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ated in the following manner, namely :- (a) …........... (b) in any other case, such interest shall be calculated at the rate of onehalf per cent for every month or part of a month comprised in the period or periods from the date or, as the case may be, dates of payment of the tax or penalty to the date on which the refund is granted. Explanation.-For the purposes of this clause, "date of payment of tax or penalty" means the date on and from which the amount of tax or penalty sp .....

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ssee under the provisions of the said Act, whereas subclause (c) also includes every person who is deemed to be an assessee in default under any provisions of the Act. It could thus clearly be seen that an assessee would also include every person who is deemed to be an assessee under any provisions of the Act and also every person who is deemed to be an assessee in default under any provisions of the Act. 10] In the light of the aforesaid import of subsection (7) of Section 2, it will be relevan .....

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ident. The perusal of Section 160 would reveal that clause (i) provides that in respect of nonresident specified in subsection (1) of Section 9, an agent of the nonresident including a person who is treated as an agent under Section 163 would be a representative assessee for the purposes of the said Act. It is not in dispute that the income with which we are concerned in the present matter, is squarely covered by subsection (1) of Section 9 of the said Act. It is also not in dispute that the pet .....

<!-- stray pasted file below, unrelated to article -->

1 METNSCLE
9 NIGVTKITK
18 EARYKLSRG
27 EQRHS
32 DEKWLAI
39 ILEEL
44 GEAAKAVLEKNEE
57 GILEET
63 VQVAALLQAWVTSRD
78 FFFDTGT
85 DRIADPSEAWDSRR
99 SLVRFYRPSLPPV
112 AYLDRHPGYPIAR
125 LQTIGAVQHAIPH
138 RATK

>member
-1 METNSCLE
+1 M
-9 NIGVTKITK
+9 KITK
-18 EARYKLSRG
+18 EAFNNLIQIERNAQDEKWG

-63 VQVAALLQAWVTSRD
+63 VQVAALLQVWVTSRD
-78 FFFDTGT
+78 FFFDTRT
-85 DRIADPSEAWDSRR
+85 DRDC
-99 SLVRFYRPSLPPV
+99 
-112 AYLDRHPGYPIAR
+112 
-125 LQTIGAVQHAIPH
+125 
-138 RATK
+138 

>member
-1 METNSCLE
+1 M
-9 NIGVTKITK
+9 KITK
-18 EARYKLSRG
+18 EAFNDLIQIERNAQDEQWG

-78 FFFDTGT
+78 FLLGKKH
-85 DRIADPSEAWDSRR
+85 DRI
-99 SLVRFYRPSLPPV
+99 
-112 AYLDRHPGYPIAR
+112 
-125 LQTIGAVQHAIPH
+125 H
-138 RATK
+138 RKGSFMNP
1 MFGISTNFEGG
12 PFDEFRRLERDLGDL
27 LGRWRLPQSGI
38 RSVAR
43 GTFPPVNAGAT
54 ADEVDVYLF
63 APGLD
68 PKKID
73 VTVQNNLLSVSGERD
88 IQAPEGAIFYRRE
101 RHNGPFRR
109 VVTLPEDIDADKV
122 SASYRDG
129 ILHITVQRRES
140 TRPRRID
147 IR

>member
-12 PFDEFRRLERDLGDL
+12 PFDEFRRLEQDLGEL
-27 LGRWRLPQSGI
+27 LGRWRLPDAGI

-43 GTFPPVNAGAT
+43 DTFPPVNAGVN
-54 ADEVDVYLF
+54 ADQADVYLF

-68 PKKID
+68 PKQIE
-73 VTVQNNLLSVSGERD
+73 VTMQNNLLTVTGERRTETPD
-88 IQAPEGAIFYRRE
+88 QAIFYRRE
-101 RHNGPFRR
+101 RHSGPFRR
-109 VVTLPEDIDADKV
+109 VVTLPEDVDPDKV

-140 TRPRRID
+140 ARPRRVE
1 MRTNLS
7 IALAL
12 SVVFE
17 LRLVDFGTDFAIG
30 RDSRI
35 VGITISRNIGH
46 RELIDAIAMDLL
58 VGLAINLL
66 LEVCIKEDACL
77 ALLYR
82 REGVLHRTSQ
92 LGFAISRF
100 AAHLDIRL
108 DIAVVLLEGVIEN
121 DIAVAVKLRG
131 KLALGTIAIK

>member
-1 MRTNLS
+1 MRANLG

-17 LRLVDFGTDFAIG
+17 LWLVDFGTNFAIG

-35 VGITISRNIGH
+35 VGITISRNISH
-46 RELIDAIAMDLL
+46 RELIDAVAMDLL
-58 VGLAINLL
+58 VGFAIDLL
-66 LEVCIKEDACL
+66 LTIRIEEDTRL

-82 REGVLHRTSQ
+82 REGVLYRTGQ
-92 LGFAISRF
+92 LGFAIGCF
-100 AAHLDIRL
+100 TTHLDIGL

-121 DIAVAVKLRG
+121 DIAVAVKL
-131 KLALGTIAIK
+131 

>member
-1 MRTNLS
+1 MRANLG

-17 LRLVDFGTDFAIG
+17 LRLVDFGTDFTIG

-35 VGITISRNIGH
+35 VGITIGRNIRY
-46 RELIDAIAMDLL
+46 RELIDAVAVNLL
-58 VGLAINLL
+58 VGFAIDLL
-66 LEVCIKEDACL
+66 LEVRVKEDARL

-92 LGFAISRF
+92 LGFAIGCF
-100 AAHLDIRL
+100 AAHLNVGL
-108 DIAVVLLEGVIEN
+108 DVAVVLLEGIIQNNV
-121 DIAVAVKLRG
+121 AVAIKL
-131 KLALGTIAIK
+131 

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le under the provisions of the said Act, shall at the time of credit of such income to the account of the payee or at the time of payment thereof in cash or by issue of cheque or draft or by any other mode, whichever is earlier, is required to deduct income tax thereon at the rate in force. Subsection (1) of Section 200 would further reveal that any person deducting any sum in accordance with the foregoing provisions of the said Chapter is required to pay within the prescribed time the sum so de .....

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fault in respect of such tax. 12] It could thus be seen that the scheme of the said Chapter is very clear. When any person is responsible for making a payment to foreign company, such a person at the time of crediting the said amount by any modes is required to deduct income tax thereon at the rates in force. After deducting such sum, the said person is required to pay within a prescribed limit the sum so deducted to the credit of Central Government or as the Board directs. The scheme further pr .....